Wednesday, February 27, 2013
A farm in the heart of downtown San Diego. That’s the vision of Brandon Martella. But the 24-year-old architect’s farm doesn’t stretch outward, it rises upward 500 feet -– like a skyscraper greenhouse.
"The whole concept is to challenge the a-typical means of American produce consumption and transcend that boundary of where your food comes from to where it’s sold," said Martella, a recent graduate of the NewSchool of Architecture and Design in San Diego.
Half of Martella’s so-called “vertical farm” is for residential living, the other half, for growing crops, like lettuce, corn, tomatoes, carrots, and even grains. The bottom level is a farmer’s market.
"You can actually walk into the market and look up and see 500 feet of fresh vegetables being grown," he said.
Residents have the option to grow and sell their own crops, but Martella has also designed plans for hired help.
"I kind of picture this transient worker," he explained, "that’s typically how farming is, and so at the base there are units that are right next to the farming so the farmers who live there could actually tend to their crops."
Martella said his farm is capable of producing 500,000 pounds of food every three months – all within easy reach of 30,000 downtown residents. He sees it as the answer to a food supply strained by population growth and climate change.
"A statistic that really struck me hard was that according to the FDA the average American consumes 707 pounds of fresh fruit and vegetables a year," said Martella. "And if each one of us is consuming that much, the food demand with population growth –- there’s soon to be a crisis."
Martella’s crop tower is sustainable and doesn’t require any dirt, chemicals or pesticides.
"The system I would want to use is to reclaim the gray water from the residential and that would actually feed into the building, be pumped to the top through a series of aerobic reactions or charcoal filters so the water would be cleansed," Martella said. "And you can actually use extracts from worm casings and that’s what feeds the plants."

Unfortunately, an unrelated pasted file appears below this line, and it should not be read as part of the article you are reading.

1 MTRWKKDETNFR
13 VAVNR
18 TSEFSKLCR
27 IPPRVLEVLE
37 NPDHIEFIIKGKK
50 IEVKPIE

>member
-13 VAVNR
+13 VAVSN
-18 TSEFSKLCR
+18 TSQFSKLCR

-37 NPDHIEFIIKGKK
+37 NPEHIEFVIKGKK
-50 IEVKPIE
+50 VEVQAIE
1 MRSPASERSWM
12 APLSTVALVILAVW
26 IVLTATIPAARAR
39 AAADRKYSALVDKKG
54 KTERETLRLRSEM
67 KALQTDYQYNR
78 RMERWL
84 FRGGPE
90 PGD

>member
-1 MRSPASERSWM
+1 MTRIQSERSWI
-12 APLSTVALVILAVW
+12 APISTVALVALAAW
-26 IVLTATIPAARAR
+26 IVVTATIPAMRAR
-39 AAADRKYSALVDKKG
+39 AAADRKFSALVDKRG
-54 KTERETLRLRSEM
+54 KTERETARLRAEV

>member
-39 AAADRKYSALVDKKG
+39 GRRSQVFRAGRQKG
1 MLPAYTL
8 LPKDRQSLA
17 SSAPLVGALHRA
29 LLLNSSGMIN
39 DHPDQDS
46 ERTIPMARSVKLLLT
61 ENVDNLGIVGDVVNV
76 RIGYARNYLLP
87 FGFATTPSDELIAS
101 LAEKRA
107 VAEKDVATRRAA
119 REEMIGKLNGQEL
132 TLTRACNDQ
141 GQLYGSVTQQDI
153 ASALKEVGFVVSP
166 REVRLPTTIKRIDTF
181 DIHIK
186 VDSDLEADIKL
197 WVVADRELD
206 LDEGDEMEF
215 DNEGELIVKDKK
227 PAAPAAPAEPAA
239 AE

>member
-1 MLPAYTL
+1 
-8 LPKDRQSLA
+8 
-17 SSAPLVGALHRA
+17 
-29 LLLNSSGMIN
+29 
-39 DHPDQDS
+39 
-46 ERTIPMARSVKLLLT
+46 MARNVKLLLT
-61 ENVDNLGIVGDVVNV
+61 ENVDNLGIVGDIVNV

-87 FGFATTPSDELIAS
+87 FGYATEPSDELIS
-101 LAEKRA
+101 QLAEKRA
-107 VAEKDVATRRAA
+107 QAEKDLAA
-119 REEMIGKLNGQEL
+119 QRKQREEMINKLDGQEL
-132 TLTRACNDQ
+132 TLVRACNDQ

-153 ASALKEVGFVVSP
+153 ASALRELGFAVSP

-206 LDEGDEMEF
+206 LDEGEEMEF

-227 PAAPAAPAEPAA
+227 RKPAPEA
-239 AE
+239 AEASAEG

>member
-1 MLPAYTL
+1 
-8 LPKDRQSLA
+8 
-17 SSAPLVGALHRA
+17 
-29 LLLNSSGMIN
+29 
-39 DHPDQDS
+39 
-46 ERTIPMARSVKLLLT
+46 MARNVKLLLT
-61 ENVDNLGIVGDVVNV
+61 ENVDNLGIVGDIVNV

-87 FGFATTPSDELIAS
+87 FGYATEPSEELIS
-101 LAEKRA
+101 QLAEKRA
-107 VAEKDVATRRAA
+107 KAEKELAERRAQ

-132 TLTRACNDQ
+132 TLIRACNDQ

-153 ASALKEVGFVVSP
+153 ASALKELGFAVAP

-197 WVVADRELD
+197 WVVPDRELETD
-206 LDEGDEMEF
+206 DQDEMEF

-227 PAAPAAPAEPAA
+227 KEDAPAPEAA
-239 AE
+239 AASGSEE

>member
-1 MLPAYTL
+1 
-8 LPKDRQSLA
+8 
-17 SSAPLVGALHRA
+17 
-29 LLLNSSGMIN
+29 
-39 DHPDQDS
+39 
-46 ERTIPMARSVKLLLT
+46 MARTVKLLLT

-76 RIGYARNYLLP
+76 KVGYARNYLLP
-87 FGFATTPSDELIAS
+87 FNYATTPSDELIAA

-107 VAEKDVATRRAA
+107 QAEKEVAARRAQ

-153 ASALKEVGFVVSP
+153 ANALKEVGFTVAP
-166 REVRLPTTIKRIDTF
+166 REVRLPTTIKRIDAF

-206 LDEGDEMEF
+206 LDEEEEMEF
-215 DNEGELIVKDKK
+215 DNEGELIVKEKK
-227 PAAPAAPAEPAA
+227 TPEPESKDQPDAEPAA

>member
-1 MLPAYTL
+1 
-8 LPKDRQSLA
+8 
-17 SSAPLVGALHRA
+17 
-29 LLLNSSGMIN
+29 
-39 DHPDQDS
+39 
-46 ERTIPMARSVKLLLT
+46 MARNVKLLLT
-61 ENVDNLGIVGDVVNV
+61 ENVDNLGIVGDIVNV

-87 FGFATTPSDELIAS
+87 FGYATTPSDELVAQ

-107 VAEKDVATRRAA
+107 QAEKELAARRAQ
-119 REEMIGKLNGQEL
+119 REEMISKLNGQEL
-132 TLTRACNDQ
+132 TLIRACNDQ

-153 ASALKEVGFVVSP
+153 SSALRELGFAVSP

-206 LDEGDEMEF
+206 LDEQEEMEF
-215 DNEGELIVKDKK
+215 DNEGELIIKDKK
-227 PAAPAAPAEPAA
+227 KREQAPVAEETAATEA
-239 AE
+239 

Martella's idea started in his apartment window in January of 2012 as part of his senior thesis. He grew enough lettuce to last him two weeks using a hydroponics system he rigged up himself.
"And the whole thing was 12 water bottles chained together, and then you have a fish tank at the bottom and you pump the water up to the top and it’s a drip system and so the water drips all the way through. I figured if I could do it in my apartment, why not scale it up 500 feet."
Thirty miles north in Escondido, Bill Bramer has been a farmer for 33 years. He owns the 160-acre BeWise Ranch where he grows a little bit of everything, including tomatoes, squash, cucumbers, beats and baby lettuce.
Brammer agrees there is a benefit to growing crops inside where it’s environmentally controlled. Last month he lost 40 percent of one of his strawberry patches to freezing temperatures. He said Mother Nature is harsh.
"Last year we had 10 acres of tomatoes that we couldn’t pick because it got so hot for three days and everything got sunburned," he said. "All the fruit just cooked on one side so you had to throw it all away."
Brammer said he’s not a big fan of hydroponically grown crops because he said they lack nutrition and flavor:
"Here we’re in a riverbed. Minerals have come through for centuries and centuries, so all those minerals in that spectrum are in that soil for that plant to be able to absorb," Brammer said.
Brammer said he likes Martella’s vertical farm concept, but says he'll continue to weather the climate and stick with the dirt.
"I’ve never had a greenhouse tomato that’s tasted like a good vine ripe outdoor tomato," he said.
Back in downtown San Diego, Martella is hoping a developer will sprout some interest and build his vertical farm on what is now a parking lot on First Avenue and Island Street.
I picked that site because it’s a very dynamic site, there’s the trolley stop right there, you get a lot of activity from that, the convention center is right across harbor you have high-end residential with kind of middle-range residential and then even long term hotels.
“I think he’s come upon an excellent concept in the sense that he’s proposing to mix agriculture in a downtown urban fabric, so that’s novel," said Sherry Ryan, professor of city planning at San Diego State University's School of Public Affairs.
Ryan said her only critique is that she thinks his design is too big for downtown.
"And it kind of sticks out, and so what I’d like to see Martella do is to try to take that same concept and blend it into the suburban fabric that is San Diego. He could for example go to south eastern San Diego or Encanto. There’s a lot of vacant land there," Ryan explained.
But Martella said he’s set on adding some green in the San Diego city skyline.
"And the tomatoes aren’t going to taste like a swimming pool – they’re going to probably taste like the best tomato you’ve ever had," he said.